Markets & Finance

Stocks End Mixed Despite Solid Data


A report on service-sector economic activity topped expectations. Buyout action made headlines in the health care and financial services sectors

Stocks finished narrowly mixed Monday despite upbeat data on non-manufacturing economic activity and a raft of takeover news. Some traders were nervous about President Bush's $2.9 trillion budget proposal, says Standard & Poor's Equity Research.

On Monday, the Dow Jones industrial average nuged higher 8.25 points, or 0.07%, to 12,661.74. The broader Standard & Poor's 500 index slipped 1.4 points, or 0.1%, to 1,446.99. The tech-heavy Nasdaq composite was down 5.28 points, or 0.21%, to 2,470.6, hampered by weakness in Microsoft (MSFT).

NYSE breadth was negative, with 18 issues declining for every 15 advancing. Nasdaq breadth was 17-13 negative.

Big companies' share prices have withstood slower fourth-quarter earnings growth better than those of their smaller peers, some analysts say. "The S&P 500 index is displaying more earnings growth resilience than smaller cap indexes in the face of continued deceleration that we suspect will spread gradually over the course of this year," says Thomas McManus, chief investment strategist at Banc of America Securities, in a note to clients. "That resilience should be rewarded with renewed outperformance for larger capitalization stocks, in our view."

A potential increase in domestic mutual-fund flows relative to international funds could give the market a boost, others observe. "We do not see significant warnings signals for an economic downturn and see little reason to be bearish on the U.S. equity market at this juncture," says Tobias Levkovich, chief U.S. equity strategist at Citigroup, in a client dispatch.

In economic news Monday, the Institute for Supply Management's non-manufacturing "business activity" index rose to 59.0 in January, from a downwardly revised 56.7 in December, amid a pickup in service-sector activity. The report was much stronger than expected, says Action Economics.

Meanwhile, Bush sent Congress a $2.9 trillion budget that would include billions of dollars for the war in Iraq and make his first-term tax cuts permanent.

Looking ahead, Treasury Secretary Henry Paulson was set to give his defense of Bush's budget proposal Tuesday. Separately, Federal Reserve Chairman Ben Bernanke and other central bankers are also slated to speak.

Among stocks in the news Monday, Wal-Mart (WMT) was higher after the retailer said its sales rose 2.2% in January, ahead of the company's projections.

M&A activity was also in focus. Triad Hospitals (TRI) agreed to be bought by affiliates of private-equity firm CCMP Capital Advisors and Goldman Sachs' (GS) GS Capital Partners for $6.4 billion including debt assumption, or $50.25 a share in cash.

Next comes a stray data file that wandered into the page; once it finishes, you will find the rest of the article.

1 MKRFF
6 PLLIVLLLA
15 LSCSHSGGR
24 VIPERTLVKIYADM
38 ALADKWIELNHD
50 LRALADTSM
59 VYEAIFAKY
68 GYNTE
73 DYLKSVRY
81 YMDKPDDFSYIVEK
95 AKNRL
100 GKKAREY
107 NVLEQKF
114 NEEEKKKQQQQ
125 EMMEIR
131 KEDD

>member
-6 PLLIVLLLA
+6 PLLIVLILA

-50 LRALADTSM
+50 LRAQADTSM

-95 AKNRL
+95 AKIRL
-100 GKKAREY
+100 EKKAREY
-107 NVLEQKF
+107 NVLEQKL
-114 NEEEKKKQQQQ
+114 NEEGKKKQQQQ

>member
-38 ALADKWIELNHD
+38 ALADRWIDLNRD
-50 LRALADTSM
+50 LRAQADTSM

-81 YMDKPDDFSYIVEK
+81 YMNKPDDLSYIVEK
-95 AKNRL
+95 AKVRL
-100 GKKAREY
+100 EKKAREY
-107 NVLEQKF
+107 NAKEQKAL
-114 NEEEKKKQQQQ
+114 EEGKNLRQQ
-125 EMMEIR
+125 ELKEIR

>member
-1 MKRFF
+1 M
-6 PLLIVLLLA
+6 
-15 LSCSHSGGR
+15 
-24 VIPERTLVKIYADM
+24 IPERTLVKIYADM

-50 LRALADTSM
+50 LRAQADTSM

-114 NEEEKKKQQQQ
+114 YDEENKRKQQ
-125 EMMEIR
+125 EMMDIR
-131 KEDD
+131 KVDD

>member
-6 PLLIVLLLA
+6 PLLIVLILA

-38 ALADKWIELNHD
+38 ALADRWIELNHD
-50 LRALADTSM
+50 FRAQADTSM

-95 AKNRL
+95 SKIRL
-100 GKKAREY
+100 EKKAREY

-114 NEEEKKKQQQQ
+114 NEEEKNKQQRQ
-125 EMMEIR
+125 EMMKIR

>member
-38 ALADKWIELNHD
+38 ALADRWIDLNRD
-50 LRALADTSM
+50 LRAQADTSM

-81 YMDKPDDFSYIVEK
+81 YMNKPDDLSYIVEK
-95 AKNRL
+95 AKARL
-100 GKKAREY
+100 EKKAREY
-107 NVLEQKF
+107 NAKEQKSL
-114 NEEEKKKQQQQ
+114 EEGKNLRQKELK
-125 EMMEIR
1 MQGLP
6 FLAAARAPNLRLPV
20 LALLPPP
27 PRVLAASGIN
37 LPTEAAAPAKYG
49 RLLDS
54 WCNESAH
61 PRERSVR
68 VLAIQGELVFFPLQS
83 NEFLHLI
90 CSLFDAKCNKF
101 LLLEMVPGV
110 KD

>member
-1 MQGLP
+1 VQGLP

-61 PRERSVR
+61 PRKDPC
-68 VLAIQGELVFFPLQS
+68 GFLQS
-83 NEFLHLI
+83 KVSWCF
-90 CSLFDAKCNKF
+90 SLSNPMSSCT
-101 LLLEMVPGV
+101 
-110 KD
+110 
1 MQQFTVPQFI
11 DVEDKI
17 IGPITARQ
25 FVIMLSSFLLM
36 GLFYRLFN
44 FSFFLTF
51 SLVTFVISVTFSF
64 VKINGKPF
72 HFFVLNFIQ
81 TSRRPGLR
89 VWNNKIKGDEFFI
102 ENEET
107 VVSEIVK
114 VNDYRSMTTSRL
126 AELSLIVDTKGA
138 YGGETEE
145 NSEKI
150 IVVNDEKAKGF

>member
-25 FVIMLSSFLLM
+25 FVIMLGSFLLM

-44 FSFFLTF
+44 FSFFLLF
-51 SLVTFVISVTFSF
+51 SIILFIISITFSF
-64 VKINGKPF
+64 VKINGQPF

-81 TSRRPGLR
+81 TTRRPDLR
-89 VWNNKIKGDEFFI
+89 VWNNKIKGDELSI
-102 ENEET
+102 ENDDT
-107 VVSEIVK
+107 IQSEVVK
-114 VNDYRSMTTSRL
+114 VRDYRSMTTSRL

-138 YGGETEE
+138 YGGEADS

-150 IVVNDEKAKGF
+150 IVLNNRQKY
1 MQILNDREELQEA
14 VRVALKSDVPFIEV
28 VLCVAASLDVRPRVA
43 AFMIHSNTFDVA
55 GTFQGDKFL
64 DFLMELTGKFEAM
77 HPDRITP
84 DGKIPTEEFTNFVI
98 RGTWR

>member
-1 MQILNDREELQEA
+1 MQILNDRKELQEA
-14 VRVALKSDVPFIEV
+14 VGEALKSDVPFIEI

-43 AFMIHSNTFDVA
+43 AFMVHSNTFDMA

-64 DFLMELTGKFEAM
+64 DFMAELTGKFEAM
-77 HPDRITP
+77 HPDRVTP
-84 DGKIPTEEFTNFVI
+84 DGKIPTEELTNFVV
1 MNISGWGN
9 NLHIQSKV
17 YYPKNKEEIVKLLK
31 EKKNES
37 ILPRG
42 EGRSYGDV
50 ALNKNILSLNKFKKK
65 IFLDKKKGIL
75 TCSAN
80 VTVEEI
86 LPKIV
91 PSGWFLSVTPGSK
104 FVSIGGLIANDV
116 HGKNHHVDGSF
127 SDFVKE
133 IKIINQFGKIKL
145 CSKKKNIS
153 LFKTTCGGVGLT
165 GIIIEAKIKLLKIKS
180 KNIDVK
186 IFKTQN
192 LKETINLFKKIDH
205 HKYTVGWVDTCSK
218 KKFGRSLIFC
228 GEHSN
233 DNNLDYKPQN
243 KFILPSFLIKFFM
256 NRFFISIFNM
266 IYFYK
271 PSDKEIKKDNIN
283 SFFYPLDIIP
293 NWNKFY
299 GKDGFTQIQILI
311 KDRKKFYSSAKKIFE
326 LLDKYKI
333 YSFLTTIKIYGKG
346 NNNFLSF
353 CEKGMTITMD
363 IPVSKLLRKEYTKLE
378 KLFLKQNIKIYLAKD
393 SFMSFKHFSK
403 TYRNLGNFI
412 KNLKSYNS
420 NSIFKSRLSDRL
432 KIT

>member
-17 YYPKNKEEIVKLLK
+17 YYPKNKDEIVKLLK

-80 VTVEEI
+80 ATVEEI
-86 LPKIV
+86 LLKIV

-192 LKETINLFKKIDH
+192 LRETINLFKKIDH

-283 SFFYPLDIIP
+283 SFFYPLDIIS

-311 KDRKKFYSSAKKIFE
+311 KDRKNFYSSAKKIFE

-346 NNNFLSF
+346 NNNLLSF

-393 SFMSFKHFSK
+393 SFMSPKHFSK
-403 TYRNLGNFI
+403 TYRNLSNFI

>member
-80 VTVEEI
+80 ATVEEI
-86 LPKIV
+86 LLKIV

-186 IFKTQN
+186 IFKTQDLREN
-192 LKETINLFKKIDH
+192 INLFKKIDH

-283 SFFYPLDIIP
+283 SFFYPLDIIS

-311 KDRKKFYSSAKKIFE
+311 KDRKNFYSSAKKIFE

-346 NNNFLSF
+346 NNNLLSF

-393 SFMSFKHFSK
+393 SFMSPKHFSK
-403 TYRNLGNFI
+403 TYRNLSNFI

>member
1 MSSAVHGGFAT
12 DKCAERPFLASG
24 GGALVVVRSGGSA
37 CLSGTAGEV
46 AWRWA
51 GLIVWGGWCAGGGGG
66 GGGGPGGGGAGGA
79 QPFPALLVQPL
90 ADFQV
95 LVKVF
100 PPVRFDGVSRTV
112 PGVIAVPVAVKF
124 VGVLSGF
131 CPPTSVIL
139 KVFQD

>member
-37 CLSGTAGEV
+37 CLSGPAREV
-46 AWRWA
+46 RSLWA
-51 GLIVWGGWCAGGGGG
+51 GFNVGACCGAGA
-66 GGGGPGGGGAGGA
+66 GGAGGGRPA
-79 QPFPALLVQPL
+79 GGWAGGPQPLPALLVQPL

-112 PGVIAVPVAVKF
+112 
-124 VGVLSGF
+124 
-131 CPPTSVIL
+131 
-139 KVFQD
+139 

State Street (STT) agreed to buy Investors Financial Services (IFN) for about $4.5 billion in stock.

America Real Estate Partners, an affiliate of billionaire investor activist Carl Icahn, made an offer to acquire all shares of automotive supplier Lear (LEA) for $2.6 billion, or $36 per share in cash.

On the earnings front, Humana (HUM) was higher after the health insurer reported sharply higher fourth-quarter earnings, beating analyst expectations.

Fellow medical insurer UnitedHealth (UNH) was lower after the company trimmed its 2007 revenue forecast.

Companies set to announce quarterly results Tuesday include Cisco (CSCO).

Elsewhere, automaker DaimlerChrysler's (DCX) Chrysler division was reportedly planning to cut 10,000 jobs and close three U.S. factories.

Memory chip interface designer Rambus (RMBS) was sharply higher after the Federal Trade Commission set maximum royalty rates the company may charge. The FTC-imposed caps weren't as low as some analysts feared.

iPod maker Apple (AAPL) settled its dispute with the Beatles over the rights to the Apple trademark.

In analyst calls, Dell (DELL) was higher after Credit Suisse upgraded the computer maker from neutral to outperform.

Barnes & Noble (BKS) was higher after Prudential raised its recommendation on the book retailer from neutral to overweight.

In the energy markets, March West Texas Intermediate crude oil futures fell 28 cents to $58.74 a barrel, giving back early gains on colder weather forecasts.

European markets finished narrowly mixed. The FTSE-100 index in London rose 7 points, or 0.11%, to 6,317.9. Germany's DAX index fell 11.7 points, or 0.17%, to 6,874.06. In Paris, the CAC 40 index edged up 3.81 points, or 0.07%, to 5,681.11.

Asian markets ended mixed. In Japan, the Nikkei 225 index tumbled 202.31 points, or 1.15%, to 17,344.8. In Hong Kong, the Hang Seng index lost 108.06 points, or 0.53%, to 20,455.62. Korea's Kospi index added 4.81 points, or 0.34%, to 1,417.95.

Treasury Market

Treasury yields ticked lower, extending recent declines following Monday's ISM non-manufacturing surge. The 10-year note rose modestly in price to 98-20/32 for a yield of 4.8%, while the 30-year bond rose to 93-24/32 for a yield of 4.91%. Last week's bullish Fed statement and technical factors were boosting bond prices, says S&P.

Hogan is a reporter for BusinessWeek.com in New York.

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